VIGO CO, Ind. (WTWO/WAWV) — Planting season may be months away, but farmers in the Wabash Valley are already facing challenges. According to the American Farm Bureau Federation, the price of fertilizer has drastically increased.

The AFBF cites key nutrients, like Ammonia, have increased by 200% and Liquid Nitrogen is up 160%. In September 2020, according to economist Shelby Myers, the price of liquid Nitrogen was priced at $217 per metric ton. In 2022, a metric ton costs $563.

Around that same time, Urea was previously marked at $360 per metric ton, but in 2022 it costs $800 for that same amount.

For farmers like Brad Burbrink, a partner of Be-N-Ag in Terre Haute, Ind., this is a concerning trend.

“This fertilizer thing has been out of control,” he said. “It started in summer and keeps climbing.”

Burbrink added that the newest spikes create a financial challenge for the farm to plants its nearly 7000 acres.

“It’s gonna be upwards of $750,000 of increase just on fertilizer costs,” Burbrink said.

With farmers having no option but to buy fertilizer, it could create a change in crop production.

“We still don’t know if there’s going to be a supply of Nitrogen, and it’s one of those things without it, you can’t grow a corn crop,” Burbrink said. “It’s going to be a pretty tough decision come planting season if we have Nitrogen or a for sure supply.”

Myers said the price increases can be attributed to supply chain issues, a pivot in demand and trade duties placed.

“To get the fertilizer produced and sent to the next place, you may see a delay,” Myers said. “We’ve been reassured you won’t see significant shortages.”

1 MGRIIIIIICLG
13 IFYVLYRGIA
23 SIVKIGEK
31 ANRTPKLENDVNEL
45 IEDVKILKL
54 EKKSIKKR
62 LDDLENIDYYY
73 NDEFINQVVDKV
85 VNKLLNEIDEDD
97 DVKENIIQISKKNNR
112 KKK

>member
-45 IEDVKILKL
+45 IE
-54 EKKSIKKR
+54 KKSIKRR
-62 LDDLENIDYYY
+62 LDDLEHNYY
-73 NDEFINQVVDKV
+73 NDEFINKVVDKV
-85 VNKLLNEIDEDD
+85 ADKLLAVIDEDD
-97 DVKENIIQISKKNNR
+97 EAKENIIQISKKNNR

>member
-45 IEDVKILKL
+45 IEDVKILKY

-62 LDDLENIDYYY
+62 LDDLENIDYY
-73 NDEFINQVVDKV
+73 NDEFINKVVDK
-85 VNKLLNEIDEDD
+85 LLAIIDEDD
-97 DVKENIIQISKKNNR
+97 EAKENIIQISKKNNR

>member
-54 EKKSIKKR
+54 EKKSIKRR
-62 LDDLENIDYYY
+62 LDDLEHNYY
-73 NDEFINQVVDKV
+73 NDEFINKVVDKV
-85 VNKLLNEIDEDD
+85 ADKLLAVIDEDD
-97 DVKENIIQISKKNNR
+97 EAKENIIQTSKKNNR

But, Myers added that it is hard to predict how long any product will stay on shelves.

“How do you get it from one place to the next, where it needs to be? On-time, on delivery, and at what price? That’s one lingering question,” Myers said.

Myers said she encourages farmers to speak with their suppliers to determine how much fertilizer is available, or potentially evaluate alternative options.

Crops like corn might be less popular this planting season, due to their fertilizer needs and could be substituted for wheat or soybeans.

Another to be determined factor is the price of commodity for a crop and how input costs can be offsetted.

“How do we justify these high fertilizer prices with commodity prices where they’re at? As farmers, we are price takers,” Burbrink said. “Therefore, we’re going to be given whatever prices we got. The commodities will go up, which is negative for our users.”

To save money, farmers are encouraged to assess their soil to determine just how much fertilizer is needed.